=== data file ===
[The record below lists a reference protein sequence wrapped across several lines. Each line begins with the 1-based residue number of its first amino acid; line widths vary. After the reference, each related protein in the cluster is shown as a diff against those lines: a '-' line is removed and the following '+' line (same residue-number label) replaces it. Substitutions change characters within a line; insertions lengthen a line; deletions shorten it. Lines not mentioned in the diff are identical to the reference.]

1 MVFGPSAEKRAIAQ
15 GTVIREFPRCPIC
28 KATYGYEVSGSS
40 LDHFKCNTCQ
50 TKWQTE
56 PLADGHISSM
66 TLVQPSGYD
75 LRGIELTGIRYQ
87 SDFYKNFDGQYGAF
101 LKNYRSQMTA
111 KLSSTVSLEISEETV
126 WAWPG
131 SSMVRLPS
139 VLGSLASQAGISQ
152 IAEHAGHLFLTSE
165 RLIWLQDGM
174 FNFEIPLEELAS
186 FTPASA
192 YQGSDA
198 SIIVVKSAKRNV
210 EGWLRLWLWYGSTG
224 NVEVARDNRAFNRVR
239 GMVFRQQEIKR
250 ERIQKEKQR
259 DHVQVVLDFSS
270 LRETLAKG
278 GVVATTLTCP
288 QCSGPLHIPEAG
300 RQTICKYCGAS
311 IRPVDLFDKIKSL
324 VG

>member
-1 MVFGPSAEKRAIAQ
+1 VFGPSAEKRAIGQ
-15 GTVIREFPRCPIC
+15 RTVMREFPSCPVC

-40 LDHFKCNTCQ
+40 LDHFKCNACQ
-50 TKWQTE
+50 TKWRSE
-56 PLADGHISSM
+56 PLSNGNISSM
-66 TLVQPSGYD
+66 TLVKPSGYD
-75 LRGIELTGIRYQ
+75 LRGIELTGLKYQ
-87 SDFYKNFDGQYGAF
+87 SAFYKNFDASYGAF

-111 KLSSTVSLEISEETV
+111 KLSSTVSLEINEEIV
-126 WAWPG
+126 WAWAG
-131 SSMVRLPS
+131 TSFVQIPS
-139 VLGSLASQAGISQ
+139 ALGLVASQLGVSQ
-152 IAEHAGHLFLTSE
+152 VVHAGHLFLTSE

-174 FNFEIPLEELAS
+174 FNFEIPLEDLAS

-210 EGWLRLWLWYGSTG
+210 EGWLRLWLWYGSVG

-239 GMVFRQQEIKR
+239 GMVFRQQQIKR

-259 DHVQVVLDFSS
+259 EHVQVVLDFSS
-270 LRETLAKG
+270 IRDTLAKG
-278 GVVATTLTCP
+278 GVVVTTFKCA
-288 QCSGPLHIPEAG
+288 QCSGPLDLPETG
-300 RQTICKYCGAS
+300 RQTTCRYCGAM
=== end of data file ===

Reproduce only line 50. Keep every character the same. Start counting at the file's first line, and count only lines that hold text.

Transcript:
-111 KLSSTVSLEISEETV